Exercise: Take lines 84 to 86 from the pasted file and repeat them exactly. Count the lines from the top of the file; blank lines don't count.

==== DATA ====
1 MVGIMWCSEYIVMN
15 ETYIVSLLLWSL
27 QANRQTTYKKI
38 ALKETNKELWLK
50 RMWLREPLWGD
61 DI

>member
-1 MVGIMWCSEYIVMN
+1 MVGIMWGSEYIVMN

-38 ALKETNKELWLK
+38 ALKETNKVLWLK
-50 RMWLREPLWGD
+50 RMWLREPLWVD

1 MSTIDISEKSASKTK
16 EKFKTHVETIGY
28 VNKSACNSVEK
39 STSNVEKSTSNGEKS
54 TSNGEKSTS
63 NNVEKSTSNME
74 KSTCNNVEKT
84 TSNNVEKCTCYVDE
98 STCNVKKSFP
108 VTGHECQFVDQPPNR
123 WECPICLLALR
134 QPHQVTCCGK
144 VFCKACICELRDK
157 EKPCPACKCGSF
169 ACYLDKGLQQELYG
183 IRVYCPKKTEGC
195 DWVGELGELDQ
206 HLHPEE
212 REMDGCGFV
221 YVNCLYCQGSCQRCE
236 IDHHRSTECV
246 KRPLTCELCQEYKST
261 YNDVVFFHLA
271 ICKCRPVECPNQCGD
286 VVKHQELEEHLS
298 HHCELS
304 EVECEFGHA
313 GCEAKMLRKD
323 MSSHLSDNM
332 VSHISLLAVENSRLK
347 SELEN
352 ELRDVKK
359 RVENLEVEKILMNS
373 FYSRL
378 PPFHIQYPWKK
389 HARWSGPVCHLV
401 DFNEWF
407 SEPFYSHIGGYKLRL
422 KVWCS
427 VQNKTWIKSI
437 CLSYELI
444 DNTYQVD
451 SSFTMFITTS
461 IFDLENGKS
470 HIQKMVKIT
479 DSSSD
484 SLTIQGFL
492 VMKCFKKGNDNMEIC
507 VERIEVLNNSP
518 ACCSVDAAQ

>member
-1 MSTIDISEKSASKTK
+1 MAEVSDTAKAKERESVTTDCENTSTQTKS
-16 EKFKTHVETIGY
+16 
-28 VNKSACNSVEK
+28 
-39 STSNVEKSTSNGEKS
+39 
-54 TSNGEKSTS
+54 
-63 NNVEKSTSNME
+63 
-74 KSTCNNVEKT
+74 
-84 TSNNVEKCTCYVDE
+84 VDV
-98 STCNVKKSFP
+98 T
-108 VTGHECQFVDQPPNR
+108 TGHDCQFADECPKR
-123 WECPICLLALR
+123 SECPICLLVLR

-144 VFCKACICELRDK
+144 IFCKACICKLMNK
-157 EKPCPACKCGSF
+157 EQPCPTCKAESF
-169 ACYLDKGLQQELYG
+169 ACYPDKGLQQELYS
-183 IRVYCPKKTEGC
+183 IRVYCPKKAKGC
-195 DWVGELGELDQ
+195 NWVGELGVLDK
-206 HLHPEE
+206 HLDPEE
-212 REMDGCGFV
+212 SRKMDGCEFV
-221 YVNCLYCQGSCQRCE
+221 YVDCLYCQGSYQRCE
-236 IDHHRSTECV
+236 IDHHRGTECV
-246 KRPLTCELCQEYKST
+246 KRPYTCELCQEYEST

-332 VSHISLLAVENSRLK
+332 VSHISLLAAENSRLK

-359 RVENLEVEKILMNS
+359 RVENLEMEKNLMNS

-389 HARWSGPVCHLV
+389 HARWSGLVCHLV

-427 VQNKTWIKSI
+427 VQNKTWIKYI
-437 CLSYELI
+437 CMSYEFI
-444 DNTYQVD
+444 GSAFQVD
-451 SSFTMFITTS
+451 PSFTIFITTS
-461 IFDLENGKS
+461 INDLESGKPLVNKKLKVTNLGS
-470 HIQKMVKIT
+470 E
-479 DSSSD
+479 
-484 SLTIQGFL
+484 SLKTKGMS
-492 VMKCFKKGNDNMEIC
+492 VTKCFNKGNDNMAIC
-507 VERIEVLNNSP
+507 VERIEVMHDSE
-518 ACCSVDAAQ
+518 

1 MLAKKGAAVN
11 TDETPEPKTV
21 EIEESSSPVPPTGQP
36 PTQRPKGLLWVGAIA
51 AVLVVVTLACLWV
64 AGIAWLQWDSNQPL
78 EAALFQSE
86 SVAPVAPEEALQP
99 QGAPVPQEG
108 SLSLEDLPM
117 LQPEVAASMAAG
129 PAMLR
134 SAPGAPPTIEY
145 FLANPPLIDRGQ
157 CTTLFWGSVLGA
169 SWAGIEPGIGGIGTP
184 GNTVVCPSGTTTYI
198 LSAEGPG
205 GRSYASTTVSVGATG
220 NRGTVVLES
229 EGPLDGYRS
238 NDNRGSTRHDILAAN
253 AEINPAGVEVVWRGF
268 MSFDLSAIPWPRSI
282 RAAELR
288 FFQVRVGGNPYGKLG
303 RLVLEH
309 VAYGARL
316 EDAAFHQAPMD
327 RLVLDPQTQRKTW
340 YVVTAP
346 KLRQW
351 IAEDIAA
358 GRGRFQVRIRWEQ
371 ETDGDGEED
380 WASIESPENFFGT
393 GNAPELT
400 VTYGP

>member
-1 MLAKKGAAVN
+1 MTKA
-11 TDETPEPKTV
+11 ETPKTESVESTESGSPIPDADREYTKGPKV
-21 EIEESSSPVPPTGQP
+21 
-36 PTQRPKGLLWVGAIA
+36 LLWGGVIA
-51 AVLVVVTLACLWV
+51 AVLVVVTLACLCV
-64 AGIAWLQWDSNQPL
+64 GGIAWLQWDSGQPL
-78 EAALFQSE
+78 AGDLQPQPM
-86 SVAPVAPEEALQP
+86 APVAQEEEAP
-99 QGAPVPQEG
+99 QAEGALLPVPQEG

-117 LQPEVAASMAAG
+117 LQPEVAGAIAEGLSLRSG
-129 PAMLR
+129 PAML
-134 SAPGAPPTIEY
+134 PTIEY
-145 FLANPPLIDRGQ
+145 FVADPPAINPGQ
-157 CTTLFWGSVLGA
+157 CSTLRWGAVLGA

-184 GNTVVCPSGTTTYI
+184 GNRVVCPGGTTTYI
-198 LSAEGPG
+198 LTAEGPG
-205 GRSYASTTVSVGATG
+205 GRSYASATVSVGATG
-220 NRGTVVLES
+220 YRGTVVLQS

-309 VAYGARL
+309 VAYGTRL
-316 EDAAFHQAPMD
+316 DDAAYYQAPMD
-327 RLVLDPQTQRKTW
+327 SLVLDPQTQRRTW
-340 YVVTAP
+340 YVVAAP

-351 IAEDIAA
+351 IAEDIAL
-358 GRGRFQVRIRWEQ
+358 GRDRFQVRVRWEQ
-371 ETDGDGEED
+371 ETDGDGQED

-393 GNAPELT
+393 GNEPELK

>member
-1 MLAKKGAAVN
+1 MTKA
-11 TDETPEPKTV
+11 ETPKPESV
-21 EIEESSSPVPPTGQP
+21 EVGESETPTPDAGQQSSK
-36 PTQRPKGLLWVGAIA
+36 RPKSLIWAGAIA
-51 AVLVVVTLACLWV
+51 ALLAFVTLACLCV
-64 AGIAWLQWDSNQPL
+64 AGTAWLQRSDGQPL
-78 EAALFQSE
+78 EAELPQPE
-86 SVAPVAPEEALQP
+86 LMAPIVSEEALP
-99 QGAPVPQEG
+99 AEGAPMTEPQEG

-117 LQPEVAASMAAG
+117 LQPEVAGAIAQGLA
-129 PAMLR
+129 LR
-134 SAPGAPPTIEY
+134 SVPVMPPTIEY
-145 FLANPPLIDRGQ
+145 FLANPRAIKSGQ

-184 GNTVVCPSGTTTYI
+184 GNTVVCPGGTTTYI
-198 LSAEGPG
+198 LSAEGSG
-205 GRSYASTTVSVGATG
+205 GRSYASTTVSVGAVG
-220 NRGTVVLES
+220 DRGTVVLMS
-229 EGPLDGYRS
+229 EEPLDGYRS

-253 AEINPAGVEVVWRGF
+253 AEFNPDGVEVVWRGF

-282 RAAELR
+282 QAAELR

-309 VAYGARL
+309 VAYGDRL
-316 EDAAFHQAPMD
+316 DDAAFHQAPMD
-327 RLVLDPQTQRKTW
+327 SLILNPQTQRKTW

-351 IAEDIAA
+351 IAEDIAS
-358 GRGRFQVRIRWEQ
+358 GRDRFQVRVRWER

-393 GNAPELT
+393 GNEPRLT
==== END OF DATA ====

+108 TGHDCQFADECPKR
-123 WECPICLLALR
+123 SECPICLLVLR